In playing that role, you know that’s the case.  You know at some point you “might” hurt someone.   Your coach knows that’s probably going to happen too, so he lives with his fingers crossed that it just doesn’t cost the team a penalty.

How many times can you watch a forward make a just-a-split-second-later-than-necessary attempted hit, miss the guy and make a ruckus on the glass, and still rise to your feet and applaud?

The difference between those worthy of our respect is just so unmistakable: If Jerome Iginla feels someone did something that needs answering, he drops the gloves from his Hall-of-Fame 50-goal scoring hands and fights.  If Vincent Lecavalier needs to get his team going, he’ll do the same.

But when Sean Avery goes to fill his role, he skates by the opposing bench, taunts someone, hacks someones laces, agrees to fight then leaves his gloves on to draw a penalty.  There’s no honor there.  But enjoy your celebrity, dude.

These guys have always been in the game, from my Dad’s day to mine.  They aren’t going anywhere, and I’m not proposing they do.  I’m just proposing we open our eyes and stop cheering for them.


39 Responses to “A Brief Wander, Followed By A Serious Rant On Agitators”
  1. Jarick says:

    Wild fan here, so here’s your bias.

    Clutterbuck is a farily clean pest. He keeps his elbows and stick down and hustles to make plenty of shoulder hits. The big gray area is that he really pushes out those late hits. Not 2-3 seconds after the play, but he cuts it close. He’s a very good PK’er and defensive player and has a hell of a shot (hardest slapper on the team, great wrister), but his hockey sense is not so good. And he uses a stick up to his eyebrows IN SKATES.

  2. Goody says:

    Another Wild fan weighing in (probably all got here via that reader distributing you thing…).

    Player – Pts season to date – PIMs season to date
    Clutterbuck – 18 – 34!
    Cooke – 27 – 85
    Burrows – 58 – 135
    Hartnell – 39 – 129
    Downie – 40 – 194
    Carcillo – 18 – 175
    Avery – 27 – 137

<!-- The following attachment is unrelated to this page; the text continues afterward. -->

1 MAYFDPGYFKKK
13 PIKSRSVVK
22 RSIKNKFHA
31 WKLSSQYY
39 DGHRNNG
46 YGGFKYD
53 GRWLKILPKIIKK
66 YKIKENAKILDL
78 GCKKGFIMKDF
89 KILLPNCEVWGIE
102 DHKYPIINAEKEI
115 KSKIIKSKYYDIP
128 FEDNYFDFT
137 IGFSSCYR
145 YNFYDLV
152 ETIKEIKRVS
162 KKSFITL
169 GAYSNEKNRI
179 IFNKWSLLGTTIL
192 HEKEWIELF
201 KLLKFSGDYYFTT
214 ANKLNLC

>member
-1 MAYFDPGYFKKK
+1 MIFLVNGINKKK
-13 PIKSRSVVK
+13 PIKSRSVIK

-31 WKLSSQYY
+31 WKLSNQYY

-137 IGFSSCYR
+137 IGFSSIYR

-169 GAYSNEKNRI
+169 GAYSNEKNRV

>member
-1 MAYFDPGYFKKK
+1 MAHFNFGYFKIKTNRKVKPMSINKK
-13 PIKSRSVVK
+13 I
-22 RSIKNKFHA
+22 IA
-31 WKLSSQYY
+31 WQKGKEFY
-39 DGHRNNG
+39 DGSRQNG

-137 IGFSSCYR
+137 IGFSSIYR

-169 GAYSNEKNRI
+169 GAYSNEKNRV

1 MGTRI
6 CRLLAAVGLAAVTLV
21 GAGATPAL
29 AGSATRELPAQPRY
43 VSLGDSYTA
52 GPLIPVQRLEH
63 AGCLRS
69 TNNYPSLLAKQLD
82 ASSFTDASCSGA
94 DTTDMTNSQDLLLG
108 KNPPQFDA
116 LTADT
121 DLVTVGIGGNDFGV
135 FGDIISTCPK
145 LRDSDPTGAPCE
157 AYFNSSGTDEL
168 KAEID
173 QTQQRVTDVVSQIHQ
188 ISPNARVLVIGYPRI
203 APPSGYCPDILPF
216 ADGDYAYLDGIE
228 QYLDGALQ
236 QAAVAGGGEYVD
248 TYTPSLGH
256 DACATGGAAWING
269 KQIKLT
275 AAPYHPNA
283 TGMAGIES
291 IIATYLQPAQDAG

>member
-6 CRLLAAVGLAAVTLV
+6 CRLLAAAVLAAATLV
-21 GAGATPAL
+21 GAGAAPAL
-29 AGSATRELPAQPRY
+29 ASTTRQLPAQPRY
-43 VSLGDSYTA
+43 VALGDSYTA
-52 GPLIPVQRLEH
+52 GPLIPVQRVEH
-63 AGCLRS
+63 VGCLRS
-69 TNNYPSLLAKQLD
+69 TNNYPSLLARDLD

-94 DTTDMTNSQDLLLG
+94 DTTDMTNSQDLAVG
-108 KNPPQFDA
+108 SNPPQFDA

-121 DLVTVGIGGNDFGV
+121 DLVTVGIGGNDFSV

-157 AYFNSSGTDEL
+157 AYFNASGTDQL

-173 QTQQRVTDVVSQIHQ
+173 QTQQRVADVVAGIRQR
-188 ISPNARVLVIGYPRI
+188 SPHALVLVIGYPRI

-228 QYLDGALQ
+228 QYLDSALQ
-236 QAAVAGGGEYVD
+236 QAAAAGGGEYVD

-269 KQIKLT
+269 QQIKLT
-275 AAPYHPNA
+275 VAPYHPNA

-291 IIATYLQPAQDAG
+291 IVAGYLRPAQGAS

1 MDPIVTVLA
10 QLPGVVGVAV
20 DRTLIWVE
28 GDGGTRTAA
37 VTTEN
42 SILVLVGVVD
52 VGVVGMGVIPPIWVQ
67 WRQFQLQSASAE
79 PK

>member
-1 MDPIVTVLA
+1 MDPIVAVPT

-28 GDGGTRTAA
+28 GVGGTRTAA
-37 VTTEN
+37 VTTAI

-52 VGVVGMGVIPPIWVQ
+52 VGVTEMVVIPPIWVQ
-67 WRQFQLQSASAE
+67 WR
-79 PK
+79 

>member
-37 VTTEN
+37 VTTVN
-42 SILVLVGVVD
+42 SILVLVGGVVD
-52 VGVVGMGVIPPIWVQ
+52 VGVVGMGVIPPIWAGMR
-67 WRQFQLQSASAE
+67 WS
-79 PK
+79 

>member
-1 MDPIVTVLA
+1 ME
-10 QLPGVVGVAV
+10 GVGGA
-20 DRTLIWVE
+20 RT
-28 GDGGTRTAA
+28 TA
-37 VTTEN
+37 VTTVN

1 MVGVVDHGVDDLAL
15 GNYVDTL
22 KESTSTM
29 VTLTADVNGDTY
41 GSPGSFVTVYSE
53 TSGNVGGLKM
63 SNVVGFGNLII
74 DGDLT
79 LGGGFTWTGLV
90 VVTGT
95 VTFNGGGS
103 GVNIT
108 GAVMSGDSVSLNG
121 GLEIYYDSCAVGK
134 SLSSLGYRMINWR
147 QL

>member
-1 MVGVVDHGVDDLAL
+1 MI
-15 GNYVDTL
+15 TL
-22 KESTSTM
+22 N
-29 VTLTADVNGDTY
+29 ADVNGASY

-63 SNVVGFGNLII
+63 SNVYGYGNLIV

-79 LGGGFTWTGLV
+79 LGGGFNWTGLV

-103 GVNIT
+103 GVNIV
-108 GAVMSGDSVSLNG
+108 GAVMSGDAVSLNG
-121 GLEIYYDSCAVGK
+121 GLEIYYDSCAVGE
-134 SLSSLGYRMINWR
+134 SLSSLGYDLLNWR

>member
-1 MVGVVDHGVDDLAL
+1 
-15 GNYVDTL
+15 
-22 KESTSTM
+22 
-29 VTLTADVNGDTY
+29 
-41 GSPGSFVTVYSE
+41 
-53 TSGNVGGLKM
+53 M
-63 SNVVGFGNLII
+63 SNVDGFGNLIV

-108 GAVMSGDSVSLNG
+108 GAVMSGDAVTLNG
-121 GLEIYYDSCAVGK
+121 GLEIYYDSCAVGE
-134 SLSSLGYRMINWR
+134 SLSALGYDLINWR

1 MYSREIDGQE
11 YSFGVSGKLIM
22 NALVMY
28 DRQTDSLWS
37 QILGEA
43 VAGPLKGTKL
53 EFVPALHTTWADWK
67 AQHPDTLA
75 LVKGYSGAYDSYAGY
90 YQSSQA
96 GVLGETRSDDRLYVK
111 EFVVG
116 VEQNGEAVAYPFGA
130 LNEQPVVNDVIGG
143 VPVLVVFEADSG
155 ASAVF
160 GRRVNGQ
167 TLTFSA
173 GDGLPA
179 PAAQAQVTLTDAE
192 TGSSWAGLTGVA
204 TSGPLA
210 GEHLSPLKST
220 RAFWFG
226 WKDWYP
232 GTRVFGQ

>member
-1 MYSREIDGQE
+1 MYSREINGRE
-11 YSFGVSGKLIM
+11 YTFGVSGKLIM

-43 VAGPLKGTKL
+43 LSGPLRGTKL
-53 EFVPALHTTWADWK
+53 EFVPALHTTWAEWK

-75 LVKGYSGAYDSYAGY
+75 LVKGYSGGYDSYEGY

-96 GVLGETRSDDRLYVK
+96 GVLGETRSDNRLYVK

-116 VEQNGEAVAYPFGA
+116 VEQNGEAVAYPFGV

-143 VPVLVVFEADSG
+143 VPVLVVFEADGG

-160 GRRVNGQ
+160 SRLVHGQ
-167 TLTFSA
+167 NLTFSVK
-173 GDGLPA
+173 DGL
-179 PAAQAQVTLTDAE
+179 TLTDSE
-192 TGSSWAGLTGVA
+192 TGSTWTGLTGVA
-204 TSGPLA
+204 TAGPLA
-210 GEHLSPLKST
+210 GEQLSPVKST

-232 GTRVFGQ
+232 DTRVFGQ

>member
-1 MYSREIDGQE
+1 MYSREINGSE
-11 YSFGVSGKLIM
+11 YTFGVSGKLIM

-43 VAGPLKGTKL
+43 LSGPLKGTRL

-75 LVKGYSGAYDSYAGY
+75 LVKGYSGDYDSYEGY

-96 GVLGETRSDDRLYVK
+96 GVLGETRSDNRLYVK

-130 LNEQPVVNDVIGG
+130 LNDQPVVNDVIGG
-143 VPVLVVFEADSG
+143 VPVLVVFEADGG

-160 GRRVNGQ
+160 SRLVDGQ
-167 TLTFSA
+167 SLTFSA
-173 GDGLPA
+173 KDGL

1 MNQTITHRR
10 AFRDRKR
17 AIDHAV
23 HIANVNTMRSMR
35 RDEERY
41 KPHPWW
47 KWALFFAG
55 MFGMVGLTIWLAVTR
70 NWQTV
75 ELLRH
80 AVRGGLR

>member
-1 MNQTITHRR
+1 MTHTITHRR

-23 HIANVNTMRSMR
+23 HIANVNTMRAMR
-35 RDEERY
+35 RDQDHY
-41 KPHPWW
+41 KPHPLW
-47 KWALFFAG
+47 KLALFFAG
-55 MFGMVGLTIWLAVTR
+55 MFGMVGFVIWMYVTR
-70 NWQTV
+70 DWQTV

3. While I agree with some of your points, I’d much rather see Carcillo, Avery etc in the game than Boogard, Laraque etc – no doubt I will be flamed for that point of view, but my logic is somehow similar: when these guys decide to actually play the game, they can actually play!

  4. Mike P. says:

    Totally agree with you Bourne! I don’t have much respect for the pure goon. Tough guys like Lecavalier are a different story. It always annoys me to hear the commentators talking about how two 4th line goons get in a fight to “inspire the teams”. I don’t see how pro players could need that to get into the game. I think their competitive spirit is a little higher than that.

  5. jtbourne says:

    Not much “flaming” goes on in the comments section of Bourne’s Blog, Duff, you’re all good. Those types are probably equally useless.

    And thanks for the numbers, Goody, that disparity is incredible!

  6. Sherry says:

    Agree with Duff, and it kind of speaks to my point from yesterday – maybe even the yappers and agitators will change what they bring to the ice as the game changes, because some of them can play and contribute when they focus on the execution aspects of the game instead of yapping.

  7. kitten fister says:

    Clutterbuck does not drop the gloves like the rest of the guys on that list. I think that is why there is such a desparity.

  8. MikeB says:

    Steve Downie is fantasy hockey gold if you count PIMS.

    Playing with Stamkos and St. Louis helps a lot.

  9. jtbourne says:

    Yeah. The main reason I don’t count PIMS in my league is so that guys like Steve f**king Downie aren’t “fantasy hockey gold”.

  10. AiH says:

    And yet another well placed boot to the hairy danglers by jtbourne. It isn’t enough that the Healthy Scratches are hard at work cleaning up the basement of the Bourne’s Blog Fantasy league you have to chirp them in your comments section (e.g. Downie, Steve).